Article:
HELENA - Almost 100 Montanans said they opposed a state health department rule that prevents transgender people from changing the sex on their Montana birth certificates during a Thursday public hearing.
The new proposed rule mirrors a temporary emergency rule the Montana Department of Public Health and Human Services (DPHHS) issued in May, which said DPHHS would not amend the sex marker on a birth certificate based on “gender transition, gender identity, or change of gender.”
The emergency rule will expire in September. To keep the same policy in place, DPHHS must go through the normal rule-making process, and the almost three-hour long public hearing was a required step in adopting a new administrative rule.
Two people spoke in support of the rule during the hearing. More than 90 spoke in opposition. Those who opposed the rule included transgender Montanans, as well as the parents, legislators, teachers, friends, and doctors of transgender Montanans.
Gwen Nicholson said the rule change halted them as they were in the process of changing their name and gender.
“I feel that my civil rights have already been unduly limited," Nicholson said. "And that the risk of discrimination and physical harm that I face in my life has been elevated.”
The emergency rule was issued after an April order from Yellowstone County District Judge Michael G. Moses stopped the Montana Department of Public Health and Human Services fromenforcing a 2021 law, which made it harder for transgender Montanans to swap an “F” on their birth certificate for an “M”, or vice versa.
The judge’s order came out of a lawsuit brought against the state by two transgender Montanans, who are represented by the ACLU.
If adopted, the rule will stay in place unless a court reinstates the 2021 state law. Under the 2021 law, transgender Montanans needed to show proof they’d undergone surgery and gotten a court order before the state would swap their birth certificate sex or gender marker.
When Moses issued the preliminary injunction, the ACLU said the state was supposed to return to the status quo, which the judge’s order identified as the 2017 law. In contrast to the 2021 law, the 2017 method required just a form and an affidavit from the person seeking the fix.
In the Moses order granting the preliminary injunction, he said, "transgender people who are denied accurate birth certificates are deprived of significant control over" how they disclose their transgender identity. A mismatch between a person's gender identity and the information on their birth certificate also subjects transgender people to discrimination and harassment at work, at the doctor's office and in interactions with government officials."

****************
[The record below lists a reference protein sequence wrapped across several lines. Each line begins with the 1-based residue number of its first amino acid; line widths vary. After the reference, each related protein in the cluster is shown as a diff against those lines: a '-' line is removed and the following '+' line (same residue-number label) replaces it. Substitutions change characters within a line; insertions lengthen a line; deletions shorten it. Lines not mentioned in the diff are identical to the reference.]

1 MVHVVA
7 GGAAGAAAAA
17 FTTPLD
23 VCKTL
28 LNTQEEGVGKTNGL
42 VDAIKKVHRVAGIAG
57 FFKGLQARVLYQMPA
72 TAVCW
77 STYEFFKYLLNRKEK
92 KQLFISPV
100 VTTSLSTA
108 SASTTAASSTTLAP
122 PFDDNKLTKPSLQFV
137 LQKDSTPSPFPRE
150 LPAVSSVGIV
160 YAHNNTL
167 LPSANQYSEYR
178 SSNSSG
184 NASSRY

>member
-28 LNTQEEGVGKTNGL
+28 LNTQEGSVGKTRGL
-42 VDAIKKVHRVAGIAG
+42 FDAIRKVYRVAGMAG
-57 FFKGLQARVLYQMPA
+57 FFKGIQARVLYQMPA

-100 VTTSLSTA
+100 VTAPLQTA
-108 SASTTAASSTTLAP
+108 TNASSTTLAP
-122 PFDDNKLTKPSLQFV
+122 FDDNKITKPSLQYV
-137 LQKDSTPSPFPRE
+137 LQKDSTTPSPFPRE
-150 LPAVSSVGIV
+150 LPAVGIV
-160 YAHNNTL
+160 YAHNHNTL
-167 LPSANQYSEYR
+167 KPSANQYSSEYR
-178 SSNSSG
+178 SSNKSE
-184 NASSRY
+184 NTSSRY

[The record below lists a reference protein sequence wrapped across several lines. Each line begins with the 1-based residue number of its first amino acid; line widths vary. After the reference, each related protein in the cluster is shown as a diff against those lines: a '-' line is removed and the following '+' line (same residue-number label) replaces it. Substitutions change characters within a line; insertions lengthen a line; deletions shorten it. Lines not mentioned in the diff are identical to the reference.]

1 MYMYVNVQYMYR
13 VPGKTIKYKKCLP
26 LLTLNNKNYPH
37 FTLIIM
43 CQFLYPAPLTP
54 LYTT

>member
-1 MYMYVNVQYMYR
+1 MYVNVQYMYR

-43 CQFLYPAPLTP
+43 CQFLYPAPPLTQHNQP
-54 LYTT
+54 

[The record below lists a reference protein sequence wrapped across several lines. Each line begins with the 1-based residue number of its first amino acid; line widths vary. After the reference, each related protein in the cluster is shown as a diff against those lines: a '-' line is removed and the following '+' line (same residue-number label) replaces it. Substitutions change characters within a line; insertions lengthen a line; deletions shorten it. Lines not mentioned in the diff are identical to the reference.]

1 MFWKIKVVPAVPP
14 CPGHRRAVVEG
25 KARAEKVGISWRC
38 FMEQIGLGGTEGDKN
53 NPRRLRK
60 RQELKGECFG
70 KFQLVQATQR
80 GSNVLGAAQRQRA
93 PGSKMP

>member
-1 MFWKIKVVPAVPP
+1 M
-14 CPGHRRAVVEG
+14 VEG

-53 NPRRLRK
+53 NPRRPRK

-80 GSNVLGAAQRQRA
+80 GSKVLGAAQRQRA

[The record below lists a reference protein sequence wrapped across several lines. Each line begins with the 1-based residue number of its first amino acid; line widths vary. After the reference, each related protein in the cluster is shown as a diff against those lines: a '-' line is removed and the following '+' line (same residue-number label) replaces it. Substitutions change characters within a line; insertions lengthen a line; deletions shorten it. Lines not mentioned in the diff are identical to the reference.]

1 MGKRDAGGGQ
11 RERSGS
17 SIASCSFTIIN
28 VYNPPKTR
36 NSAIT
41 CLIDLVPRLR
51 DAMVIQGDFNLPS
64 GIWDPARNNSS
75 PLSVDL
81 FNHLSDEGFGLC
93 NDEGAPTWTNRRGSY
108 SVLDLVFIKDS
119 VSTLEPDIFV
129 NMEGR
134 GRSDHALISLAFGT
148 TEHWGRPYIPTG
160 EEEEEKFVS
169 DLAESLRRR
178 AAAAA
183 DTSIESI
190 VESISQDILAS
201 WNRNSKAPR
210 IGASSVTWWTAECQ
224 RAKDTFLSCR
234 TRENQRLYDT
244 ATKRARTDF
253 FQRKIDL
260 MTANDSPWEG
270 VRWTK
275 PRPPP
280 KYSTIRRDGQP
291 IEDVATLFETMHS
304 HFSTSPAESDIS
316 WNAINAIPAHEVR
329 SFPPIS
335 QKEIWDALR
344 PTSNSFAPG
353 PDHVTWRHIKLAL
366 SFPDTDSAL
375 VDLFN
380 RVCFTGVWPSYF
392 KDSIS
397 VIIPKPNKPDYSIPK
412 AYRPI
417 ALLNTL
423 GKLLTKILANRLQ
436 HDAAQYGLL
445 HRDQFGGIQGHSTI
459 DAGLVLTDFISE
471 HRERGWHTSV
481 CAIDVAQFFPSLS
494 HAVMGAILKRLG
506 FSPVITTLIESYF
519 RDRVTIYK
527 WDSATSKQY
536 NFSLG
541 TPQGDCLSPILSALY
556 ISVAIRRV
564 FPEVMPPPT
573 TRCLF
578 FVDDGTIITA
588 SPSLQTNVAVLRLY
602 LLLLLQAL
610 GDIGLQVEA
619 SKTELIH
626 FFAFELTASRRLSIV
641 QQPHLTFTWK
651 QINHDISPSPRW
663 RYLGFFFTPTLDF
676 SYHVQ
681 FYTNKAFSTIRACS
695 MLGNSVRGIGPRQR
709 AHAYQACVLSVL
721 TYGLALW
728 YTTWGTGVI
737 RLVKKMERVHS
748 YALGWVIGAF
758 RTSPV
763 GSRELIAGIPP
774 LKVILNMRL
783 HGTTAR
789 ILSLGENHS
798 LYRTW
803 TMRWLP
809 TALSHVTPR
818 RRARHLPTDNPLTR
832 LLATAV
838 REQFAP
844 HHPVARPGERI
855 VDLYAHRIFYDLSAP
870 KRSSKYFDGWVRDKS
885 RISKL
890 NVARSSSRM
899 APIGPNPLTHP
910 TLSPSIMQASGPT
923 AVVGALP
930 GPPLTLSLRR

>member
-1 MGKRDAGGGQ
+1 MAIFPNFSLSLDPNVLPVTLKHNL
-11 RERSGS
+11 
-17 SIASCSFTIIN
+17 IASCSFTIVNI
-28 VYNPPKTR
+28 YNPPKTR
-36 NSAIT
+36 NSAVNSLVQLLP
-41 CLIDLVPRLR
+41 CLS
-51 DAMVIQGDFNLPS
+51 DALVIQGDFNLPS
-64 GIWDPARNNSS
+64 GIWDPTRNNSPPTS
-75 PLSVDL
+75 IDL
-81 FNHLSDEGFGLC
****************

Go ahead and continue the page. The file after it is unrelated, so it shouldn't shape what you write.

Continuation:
"A mismatch between someone's gender identity and the information on their birth certificate may even subject them to violence," according to the order.
Zoe Barnard, a former administrator of DPHHS' Addictive and Mental Disorders Division, said she fears for a transgender youth in her family. Barnard said she finds herself wondering if her family member should move out of Montana for their own safety. She invoked the name of Matthew Shepard, a gay man who was beaten and left to die in 1998 in Wyoming.
“I worry about the way this is going,” Barnard said.
University of Montana Professor Annie Belcourt said her family was devastated by the attacks on her transgender child’s rights. She called the series of bills in the last session as well as the proposed rule “state-sponsored hate.”
Magdalen Marmon, a Missoula middle school teacher, said she’s watched the faces of her transgender students when they are handed a report card with the incorrect name and gender.
“I have seen that look of hurt, it’s like a little gut punch to a child. It’s a small gut punch, they can take it once or twice. How many times per year are we going to ask them to take that gut punch," she said.
She asked the state not to force those students to take those punches. Because she’s also seen the light in her students’ eyes when they are recognized for their gender.
Ryan Kellan Jean from Florence was in the last two dozen or so to speak. Jean identified as transgender and he gave a blunt comment about the potential outcome if DPHHS was to adopt the rule.
“I want DPHHS and this administration to understand that by limiting the rights of trans, nonbinary and two-spirit Montanans, people will die.”
In an emailed response, DPHHS Spokesperson Jon Ebelt said the health department “will decide what action to take with respect to the proposed rule after close of the public comment period and review of the comments.”
People can submit public comment on the new rule until 5 p.m. on Friday, July 8, 2002. Comments can be sent to Kassie Thompson, Department of Public Health and Human Services, Office of Legal Affairs, P.O. Box 4210, Helena, Montana, 59604-4210, or emailed to firstname.lastname@example.org.